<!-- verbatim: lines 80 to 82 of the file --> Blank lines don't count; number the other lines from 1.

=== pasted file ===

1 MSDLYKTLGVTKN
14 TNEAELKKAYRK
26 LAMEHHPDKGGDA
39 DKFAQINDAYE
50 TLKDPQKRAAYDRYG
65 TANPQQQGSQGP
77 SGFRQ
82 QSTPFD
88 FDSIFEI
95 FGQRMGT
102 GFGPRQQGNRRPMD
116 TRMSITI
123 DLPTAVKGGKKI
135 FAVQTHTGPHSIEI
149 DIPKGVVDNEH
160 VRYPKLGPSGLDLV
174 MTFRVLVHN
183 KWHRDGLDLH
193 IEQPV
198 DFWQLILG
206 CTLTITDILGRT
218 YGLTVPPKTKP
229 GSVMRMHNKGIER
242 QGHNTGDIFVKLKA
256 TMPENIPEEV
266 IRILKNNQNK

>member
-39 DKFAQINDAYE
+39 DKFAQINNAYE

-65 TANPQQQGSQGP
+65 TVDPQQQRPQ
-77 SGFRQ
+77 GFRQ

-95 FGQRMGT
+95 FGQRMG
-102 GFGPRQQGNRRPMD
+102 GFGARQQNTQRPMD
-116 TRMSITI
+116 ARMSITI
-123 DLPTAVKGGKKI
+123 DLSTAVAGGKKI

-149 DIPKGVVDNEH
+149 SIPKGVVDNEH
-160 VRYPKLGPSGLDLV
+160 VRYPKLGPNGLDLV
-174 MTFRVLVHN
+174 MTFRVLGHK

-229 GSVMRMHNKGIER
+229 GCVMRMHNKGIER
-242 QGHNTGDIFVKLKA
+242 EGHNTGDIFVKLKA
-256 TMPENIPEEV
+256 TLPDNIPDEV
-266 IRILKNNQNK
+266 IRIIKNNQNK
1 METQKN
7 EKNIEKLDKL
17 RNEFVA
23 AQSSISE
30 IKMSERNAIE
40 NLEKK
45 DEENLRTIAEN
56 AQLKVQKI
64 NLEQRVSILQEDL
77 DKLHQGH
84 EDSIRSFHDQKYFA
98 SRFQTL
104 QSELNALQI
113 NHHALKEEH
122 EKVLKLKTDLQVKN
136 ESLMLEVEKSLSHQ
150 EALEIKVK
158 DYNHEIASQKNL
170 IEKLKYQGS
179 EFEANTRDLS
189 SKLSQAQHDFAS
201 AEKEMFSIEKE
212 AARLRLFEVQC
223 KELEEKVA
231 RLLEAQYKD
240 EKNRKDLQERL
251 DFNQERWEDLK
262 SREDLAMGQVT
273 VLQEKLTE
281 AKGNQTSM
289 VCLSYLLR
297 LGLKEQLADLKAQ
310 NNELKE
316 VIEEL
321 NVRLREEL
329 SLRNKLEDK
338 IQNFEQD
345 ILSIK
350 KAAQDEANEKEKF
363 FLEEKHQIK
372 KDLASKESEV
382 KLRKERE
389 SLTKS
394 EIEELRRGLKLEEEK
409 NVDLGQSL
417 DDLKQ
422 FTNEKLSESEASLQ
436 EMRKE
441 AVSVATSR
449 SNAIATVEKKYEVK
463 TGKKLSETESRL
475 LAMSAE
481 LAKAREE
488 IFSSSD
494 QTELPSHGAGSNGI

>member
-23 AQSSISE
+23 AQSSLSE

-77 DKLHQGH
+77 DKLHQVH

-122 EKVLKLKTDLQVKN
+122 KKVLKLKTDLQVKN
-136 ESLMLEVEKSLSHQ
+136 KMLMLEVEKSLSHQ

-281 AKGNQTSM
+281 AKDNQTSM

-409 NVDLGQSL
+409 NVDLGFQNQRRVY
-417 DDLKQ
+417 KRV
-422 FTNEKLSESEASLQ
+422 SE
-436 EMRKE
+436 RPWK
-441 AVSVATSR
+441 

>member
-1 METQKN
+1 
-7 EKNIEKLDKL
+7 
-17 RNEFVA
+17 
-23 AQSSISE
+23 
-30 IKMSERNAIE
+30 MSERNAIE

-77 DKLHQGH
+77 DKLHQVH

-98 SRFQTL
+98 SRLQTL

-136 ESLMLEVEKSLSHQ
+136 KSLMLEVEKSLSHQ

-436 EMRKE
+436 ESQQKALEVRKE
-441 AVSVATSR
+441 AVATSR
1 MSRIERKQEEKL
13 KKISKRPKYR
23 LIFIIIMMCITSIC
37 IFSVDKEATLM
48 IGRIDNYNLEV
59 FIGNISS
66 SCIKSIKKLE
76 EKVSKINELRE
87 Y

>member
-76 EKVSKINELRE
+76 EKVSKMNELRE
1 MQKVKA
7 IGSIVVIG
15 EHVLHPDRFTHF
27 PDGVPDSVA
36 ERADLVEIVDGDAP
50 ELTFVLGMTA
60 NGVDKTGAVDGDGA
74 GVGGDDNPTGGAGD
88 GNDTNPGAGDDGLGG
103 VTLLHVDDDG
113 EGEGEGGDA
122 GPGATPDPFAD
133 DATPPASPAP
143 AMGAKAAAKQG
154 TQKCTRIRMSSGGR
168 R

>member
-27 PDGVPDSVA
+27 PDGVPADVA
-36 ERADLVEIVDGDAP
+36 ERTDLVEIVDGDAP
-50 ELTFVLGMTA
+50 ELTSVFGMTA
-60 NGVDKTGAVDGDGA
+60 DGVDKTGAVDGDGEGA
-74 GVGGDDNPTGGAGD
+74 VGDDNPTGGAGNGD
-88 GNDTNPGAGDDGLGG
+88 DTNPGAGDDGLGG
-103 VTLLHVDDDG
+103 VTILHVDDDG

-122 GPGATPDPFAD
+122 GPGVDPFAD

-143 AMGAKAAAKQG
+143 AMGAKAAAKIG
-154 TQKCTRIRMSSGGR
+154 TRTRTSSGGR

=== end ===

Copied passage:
231 RLLEAQYKD
240 EKNRKDLQERL
251 DFNQERWEDLK